For a Bee’s Experience

Like trains of cars on tracks of plush
I hear the level bee:
A jar across the flowers goes,
Their velvet masonry

Withstands until the sweet assault
Their chivalry consumes,
While he, victorious, tilts away
To vanquish other blooms.

His feet are shod with gauze,
His helmet is of gold;
His breast, a single onyx
With chrysoprase, inlaid.

His labor is a chant,
His idleness a tune;
Oh, for a bee’s experience
Of clovers and of noon!

~Emily Dickinson “The Bee”

There are days we live
as if death were nowhere
in the background; from joy
to joy to joy, from wing to wing,
from blossom to blossom to
impossible blossom, to sweet impossible blossom.

~Li-Young Lee, last stanza of “From Blossoms” from Rose.

I try, as best I can, to see the world from a perspective other than my own:

Spending this week with our toddler grandson has helped me to look at things at the three foot rather than six foot level and suddenly I’m overwhelmed with how large everything appears.

I read opinions that differ considerably from my own so I can gain understanding and hopefully compassion for how others perceive the events of the world, even when I don’t and won’t agree.

And I’ve always wondered what it would be like to be a bee – to leave my warm and cozy community to find the best sources of pollen, diving bum-deep into a plethora of colors and fragrances, from ‘blossom to blossom to impossible blossom.’

Bees have a life-preserving mission in the world – not only to sustain themselves and their hive, but pollinating millions of blooms, an essential task for the fruiting of the land. Now that is a purpose-driven life.

We are no different. Our reason to exist goes far beyond our self-preservation, or the preservation of everyone who looks like or thinks like we do, i.e. “hive-mind.” We were created to care for the rest of the world, by dipping into each beautiful and sacred thing that thrives here because of us, not despite us.

And that includes each other, as different as we look and think and act. Each of us a sweet impossible blossom.

New book available from Barnstorming — information on how to order it here

Cure for Every Hurt

hankerchief tree (Ireland)
Baby Barn Owlet hiding in the rocks and grass
River carp (2-3 feet long) in Higashi-Kurume, Tokyo

Gardens are also good places
to sulk. You pass beds of
spiky voodoo lilies   
and trip over the roots   
of a sweet gum tree,   
in search of medieval   
plants whose leaves,   
when they drop off   
turn into birds
if they fall on land,
and colored carp if they   
plop into water.

Suddenly the archetypal   
human desire for peace   
with every other species   
wells up in you. The lion   
and the lamb cuddling up.
The snake and the snail, kissing.
Even the prick of the thistle,   
queen of the weeds, revives   
your secret belief
in perpetual spring,
your faith that for every hurt   
there is a leaf to cure it.

~Amy Gerstler “Perpetual Spring” from Bitter Angel

photo by Tomomi Gibson

We all want to fix what ails us: that was the point of my many years of medical training and over 40 years “practicing” that art. We want to know there is a cure for every hurt, an answer for every question, a resolution to every mystery, or peace for every conflict.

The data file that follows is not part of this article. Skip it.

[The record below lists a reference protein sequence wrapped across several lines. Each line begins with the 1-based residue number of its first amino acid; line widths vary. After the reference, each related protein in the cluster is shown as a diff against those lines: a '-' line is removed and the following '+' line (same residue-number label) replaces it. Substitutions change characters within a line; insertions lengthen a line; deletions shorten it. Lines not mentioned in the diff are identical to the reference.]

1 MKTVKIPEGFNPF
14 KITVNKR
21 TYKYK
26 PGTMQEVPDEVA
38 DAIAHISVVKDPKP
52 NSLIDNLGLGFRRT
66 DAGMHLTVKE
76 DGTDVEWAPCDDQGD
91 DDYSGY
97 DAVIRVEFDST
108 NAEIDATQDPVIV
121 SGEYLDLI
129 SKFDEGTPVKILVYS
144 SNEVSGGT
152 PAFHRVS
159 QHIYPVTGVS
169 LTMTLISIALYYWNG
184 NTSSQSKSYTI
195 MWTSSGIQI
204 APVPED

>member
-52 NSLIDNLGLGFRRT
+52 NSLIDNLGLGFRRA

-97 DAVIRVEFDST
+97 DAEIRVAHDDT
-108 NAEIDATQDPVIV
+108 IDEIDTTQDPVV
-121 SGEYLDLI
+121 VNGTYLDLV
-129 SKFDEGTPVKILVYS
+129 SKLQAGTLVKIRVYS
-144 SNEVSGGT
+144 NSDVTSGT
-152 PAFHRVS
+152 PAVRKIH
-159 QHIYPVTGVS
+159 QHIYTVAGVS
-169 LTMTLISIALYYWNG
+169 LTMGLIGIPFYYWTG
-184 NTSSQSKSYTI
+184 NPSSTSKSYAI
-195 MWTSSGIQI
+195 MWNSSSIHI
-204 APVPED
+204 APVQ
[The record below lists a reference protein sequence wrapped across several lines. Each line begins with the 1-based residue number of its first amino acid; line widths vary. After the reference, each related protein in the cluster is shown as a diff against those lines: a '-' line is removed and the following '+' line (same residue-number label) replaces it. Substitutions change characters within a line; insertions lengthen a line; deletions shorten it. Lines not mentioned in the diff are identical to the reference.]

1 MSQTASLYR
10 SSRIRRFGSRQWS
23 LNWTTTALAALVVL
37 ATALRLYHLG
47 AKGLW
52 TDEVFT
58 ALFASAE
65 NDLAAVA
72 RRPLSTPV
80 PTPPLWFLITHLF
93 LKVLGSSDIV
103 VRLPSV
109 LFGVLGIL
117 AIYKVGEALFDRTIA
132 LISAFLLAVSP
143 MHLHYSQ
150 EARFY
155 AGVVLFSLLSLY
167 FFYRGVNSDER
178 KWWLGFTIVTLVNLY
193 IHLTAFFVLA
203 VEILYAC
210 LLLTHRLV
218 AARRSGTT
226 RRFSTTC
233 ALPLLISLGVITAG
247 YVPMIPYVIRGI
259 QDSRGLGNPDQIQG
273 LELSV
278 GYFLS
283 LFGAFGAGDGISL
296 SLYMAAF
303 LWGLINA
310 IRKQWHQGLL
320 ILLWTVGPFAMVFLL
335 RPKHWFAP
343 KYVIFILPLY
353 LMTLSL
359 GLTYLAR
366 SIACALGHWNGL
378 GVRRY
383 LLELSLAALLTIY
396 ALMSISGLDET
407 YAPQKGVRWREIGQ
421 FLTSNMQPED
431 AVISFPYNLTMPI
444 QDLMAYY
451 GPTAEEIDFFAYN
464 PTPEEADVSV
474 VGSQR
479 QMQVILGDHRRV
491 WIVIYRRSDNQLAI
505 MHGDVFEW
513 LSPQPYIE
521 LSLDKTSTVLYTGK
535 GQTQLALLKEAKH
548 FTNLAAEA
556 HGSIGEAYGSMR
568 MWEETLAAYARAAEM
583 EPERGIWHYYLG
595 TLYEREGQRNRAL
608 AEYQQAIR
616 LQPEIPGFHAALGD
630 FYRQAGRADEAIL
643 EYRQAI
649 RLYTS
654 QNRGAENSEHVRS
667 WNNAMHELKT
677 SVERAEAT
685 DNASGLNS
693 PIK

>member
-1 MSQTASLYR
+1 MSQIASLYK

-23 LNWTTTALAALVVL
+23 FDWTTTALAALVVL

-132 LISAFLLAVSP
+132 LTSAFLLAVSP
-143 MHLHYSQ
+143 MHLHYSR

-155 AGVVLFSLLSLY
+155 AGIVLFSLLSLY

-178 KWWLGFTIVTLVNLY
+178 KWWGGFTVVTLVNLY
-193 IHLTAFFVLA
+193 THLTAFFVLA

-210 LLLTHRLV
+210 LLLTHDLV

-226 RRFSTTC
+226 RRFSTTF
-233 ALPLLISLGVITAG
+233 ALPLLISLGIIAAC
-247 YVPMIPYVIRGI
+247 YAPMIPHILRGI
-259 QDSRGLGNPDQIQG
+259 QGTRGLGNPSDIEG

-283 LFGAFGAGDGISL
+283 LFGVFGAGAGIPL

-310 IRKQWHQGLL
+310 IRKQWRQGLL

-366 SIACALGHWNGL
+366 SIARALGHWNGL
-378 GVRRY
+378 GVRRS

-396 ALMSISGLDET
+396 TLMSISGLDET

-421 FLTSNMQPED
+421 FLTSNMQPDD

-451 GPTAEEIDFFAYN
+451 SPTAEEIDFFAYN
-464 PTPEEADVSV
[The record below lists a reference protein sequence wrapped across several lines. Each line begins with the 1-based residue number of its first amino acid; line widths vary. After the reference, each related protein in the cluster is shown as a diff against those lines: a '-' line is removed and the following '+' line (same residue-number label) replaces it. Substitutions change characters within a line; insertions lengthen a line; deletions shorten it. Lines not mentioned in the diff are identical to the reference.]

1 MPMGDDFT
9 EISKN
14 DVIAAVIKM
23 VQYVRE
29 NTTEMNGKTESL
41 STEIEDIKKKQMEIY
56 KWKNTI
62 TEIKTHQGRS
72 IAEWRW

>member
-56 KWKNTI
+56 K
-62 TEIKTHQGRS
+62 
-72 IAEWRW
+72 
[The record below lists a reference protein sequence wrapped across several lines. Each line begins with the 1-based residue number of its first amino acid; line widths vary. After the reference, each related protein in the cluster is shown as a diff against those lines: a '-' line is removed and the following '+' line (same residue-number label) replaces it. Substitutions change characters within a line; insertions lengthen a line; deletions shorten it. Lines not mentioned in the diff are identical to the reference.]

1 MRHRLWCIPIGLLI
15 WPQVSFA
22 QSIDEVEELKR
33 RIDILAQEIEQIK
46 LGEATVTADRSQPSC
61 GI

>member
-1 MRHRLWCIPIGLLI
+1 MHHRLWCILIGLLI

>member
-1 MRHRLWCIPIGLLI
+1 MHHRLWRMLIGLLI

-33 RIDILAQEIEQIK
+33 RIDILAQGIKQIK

And there is. It just isn’t always on our timeline, nor is it always the answer we expect, nor the conflict magically dissolved. The mystery shall remain mystery until every tear is dried, as we stand before the Face of our Holy God who both loves and judges our hearts.

Sometimes this life hurts – a lot – but I believe in the perpetual Spring and Resurrection that guarantees our complete healing.

Soli Deo Gloria

A new book available to order https://barnstorming.blog/new-book-available-almanac-of-quiet-days/from Barnstorming and poet Lois Edstrom!

To Reach Beyond Ourselves

I lived in the first century of world wars.
Most mornings I would be more or less insane,
The newspapers would arrive with their careless stories,
The news would pour out of various devices
Interrupted by attempts to sell products to the unseen.
I would call my friends on other devices;
They would be more or less mad for similar reasons.
Slowly I would get to pen and paper,
Make my poems for others unseen and unborn.
In the day I would be reminded of those men and women,
Brave, setting up signals across vast distances,
Considering a nameless way of living, of almost unimagined values.
As the lights darkened, as the lights of night brightened,
We would try to imagine them, try to find each other,
To construct peace, to make love, to reconcile
Waking with sleeping, ourselves with each other,
Ourselves with ourselves. We would try by any means
To reach the limits of ourselves, to reach beyond ourselves,
To let go the means, to wake.

I lived in the first century of these wars.
~Muriel Rukeyser “Poem” written in 1968

Juries can’t raise the dead...
…a just God governs the universe, and for that reason, none of our efforts are in vain ...God is not limited by our insufficiency, but perhaps might even be glorified through using limited human instruments for his purposes.
~Esau McCaulley, New Testament Wheaton College professor in his Opinion piece today “How I’m talking to my kids about the Derek Chauvin verdict”

How to reconcile ourselves with each other?
Indeed – ourselves with ourselves?

How will a single verdict make a difference in the battles fought for centuries between people all made in the image of God but fallen so far from Him?

Juries call us to the truth about ourselves.
The rest is up to us: what we tell our children about how to live and love.

What poems do we write to the unseen and the unborn so they do not repeat our mistakes.

And so, now we reconcile ourselves, heeding the call to live out His purposes.